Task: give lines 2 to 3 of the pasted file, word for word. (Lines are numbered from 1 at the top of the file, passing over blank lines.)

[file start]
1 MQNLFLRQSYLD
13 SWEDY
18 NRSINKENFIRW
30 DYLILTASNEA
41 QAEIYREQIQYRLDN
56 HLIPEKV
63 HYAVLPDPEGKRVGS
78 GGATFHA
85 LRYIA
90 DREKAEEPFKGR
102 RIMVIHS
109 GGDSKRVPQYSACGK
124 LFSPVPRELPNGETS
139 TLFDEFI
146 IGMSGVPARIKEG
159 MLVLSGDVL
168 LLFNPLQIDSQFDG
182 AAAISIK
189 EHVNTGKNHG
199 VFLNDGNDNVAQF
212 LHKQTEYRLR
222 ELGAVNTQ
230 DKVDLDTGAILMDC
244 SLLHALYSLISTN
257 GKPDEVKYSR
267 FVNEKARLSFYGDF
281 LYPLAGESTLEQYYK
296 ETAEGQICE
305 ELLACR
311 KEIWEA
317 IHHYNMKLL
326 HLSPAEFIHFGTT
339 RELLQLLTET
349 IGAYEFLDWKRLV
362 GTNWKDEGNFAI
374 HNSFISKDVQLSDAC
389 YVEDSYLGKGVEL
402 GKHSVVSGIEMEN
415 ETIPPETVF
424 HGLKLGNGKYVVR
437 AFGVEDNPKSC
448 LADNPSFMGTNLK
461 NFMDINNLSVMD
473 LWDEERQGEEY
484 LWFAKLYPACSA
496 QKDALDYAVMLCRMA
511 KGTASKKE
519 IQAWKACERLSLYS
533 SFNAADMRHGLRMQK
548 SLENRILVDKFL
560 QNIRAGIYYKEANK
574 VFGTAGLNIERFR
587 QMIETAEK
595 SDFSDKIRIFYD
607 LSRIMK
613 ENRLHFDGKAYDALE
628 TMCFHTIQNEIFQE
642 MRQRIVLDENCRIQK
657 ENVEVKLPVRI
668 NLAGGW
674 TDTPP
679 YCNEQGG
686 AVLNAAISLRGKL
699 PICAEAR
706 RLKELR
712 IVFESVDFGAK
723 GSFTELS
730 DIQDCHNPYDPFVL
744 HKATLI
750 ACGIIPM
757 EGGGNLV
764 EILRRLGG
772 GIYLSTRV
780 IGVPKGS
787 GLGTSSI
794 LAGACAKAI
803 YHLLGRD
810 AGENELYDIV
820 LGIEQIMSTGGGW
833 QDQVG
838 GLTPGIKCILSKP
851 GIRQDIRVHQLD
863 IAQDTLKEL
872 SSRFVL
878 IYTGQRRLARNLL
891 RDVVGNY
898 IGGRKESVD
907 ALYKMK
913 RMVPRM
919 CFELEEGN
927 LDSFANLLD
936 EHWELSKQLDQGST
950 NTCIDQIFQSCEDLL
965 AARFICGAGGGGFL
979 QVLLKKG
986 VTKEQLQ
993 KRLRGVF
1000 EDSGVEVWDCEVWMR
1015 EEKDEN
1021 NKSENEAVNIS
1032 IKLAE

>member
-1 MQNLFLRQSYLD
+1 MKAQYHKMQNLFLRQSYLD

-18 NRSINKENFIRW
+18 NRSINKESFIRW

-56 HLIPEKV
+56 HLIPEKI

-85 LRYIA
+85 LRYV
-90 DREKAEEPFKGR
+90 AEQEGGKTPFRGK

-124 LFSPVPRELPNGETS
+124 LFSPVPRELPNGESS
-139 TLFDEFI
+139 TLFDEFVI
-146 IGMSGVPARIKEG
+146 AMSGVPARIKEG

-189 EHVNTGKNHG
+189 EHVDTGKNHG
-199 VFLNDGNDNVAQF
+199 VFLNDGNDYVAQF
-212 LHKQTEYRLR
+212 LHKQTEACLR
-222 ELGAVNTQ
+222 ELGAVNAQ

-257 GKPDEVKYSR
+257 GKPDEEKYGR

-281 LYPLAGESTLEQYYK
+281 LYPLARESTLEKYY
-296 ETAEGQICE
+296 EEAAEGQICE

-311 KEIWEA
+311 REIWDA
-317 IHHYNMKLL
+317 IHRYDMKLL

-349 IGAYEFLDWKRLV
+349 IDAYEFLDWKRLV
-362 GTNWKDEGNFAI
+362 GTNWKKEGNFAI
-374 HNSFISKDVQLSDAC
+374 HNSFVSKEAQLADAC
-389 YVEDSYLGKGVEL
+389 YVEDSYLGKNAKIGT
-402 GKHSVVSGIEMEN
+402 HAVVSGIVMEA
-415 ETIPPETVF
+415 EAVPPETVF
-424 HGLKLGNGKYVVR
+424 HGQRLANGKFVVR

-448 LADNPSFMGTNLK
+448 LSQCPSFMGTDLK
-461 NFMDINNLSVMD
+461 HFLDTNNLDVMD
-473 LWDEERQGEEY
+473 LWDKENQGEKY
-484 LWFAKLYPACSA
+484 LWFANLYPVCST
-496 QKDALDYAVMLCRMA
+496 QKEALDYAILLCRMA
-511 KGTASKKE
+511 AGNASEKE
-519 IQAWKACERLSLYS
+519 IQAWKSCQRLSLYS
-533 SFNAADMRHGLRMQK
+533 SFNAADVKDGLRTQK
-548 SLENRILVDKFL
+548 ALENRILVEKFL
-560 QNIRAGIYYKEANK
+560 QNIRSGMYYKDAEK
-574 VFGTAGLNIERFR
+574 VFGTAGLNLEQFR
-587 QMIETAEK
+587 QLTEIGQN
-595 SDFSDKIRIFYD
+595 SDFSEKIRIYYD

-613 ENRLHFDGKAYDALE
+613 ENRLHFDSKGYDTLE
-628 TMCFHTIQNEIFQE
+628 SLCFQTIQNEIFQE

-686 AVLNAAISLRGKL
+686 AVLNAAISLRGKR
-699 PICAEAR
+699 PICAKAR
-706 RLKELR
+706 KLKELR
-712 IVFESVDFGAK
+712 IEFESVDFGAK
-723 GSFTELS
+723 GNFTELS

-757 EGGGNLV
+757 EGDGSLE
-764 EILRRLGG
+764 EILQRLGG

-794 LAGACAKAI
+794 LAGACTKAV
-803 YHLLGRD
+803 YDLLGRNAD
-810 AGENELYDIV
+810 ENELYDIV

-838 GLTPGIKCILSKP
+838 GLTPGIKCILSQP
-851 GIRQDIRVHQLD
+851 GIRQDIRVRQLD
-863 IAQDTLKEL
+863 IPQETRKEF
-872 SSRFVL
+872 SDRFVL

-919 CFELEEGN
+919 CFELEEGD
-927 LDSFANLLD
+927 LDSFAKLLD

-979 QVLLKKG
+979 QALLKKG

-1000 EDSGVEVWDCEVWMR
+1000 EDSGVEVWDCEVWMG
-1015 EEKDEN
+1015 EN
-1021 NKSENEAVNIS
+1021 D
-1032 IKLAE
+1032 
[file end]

13 SWEDY
18 NRSINKENFIRW